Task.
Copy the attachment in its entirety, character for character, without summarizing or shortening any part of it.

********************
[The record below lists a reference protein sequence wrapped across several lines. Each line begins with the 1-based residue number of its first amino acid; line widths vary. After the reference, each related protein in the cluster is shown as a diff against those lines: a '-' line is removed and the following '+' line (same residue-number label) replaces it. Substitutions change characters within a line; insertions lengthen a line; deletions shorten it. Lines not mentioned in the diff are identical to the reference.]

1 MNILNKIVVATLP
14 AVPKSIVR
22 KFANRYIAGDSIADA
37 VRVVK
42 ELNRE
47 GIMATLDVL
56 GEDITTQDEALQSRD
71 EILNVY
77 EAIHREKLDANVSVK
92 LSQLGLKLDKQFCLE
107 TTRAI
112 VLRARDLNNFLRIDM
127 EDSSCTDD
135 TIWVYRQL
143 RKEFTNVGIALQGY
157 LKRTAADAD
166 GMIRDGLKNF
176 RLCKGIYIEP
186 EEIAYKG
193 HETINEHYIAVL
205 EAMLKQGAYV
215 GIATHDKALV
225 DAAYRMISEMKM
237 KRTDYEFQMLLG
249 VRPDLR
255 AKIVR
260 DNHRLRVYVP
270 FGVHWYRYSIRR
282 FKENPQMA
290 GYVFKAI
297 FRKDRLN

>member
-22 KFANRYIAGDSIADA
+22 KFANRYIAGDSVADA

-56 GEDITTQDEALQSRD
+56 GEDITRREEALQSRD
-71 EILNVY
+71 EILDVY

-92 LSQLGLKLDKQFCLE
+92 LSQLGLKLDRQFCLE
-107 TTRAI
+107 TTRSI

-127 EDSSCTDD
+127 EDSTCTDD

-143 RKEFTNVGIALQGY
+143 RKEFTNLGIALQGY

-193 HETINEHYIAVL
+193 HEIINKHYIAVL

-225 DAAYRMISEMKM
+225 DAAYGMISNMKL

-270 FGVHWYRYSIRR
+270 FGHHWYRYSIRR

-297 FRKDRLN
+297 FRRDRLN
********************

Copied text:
[The record below lists a reference protein sequence wrapped across several lines. Each line begins with the 1-based residue number of its first amino acid; line widths vary. After the reference, each related protein in the cluster is shown as a diff against those lines: a '-' line is removed and the following '+' line (same residue-number label) replaces it. Substitutions change characters within a line; insertions lengthen a line; deletions shorten it. Lines not mentioned in the diff are identical to the reference.]

1 MNILNKIVVATLP
14 AVPKSIVR
22 KFANRYIAGDSIADA
37 VRVVK
42 ELNRE
47 GIMATLDVL
56 GEDITTQDEALQSRD
71 EILNVY
77 EAIHREKLDANVSVK
92 LSQLGLKLDKQFCLE
107 TTRAI
112 VLRARDLNNFLRIDM
127 EDSSCTDD
135 TIWVYRQL
143 RKEFTNVGIALQGY
157 LKRTAADAD
166 GMIRDGLKNF
176 RLCKGIYIEP
186 EEIAYKG
193 HETINEHYIAVL
205 EAMLKQGAYV
215 GIATHDKALV
225 DAAYRMISEMKM
237 KRTDYEFQMLLG
249 VRPDLR
255 AKIVR
260 DNHRLRVYVP
270 FGVHWYRYSIRR
282 FKENPQMA
290 GYVFKAI
297 FRKDRLN

>member
-22 KFANRYIAGDSIADA
+22 KFANRYIAGDSVADA

-56 GEDITTQDEALQSRD
+56 GEDITRREEALQSRD
-71 EILNVY
+71 EILDVY

-92 LSQLGLKLDKQFCLE
+92 LSQLGLKLDRQFCLE
-107 TTRAI
+107 TTRSI

-127 EDSSCTDD
+127 EDSTCTDD

-143 RKEFTNVGIALQGY
+143 RKEFTNLGIALQGY

-193 HETINEHYIAVL
+193 HEIINKHYIAVL

-225 DAAYRMISEMKM
+225 DAAYGMISNMKL

-270 FGVHWYRYSIRR
+270 FGHHWYRYSIRR

-297 FRKDRLN
+297 FRRDRLN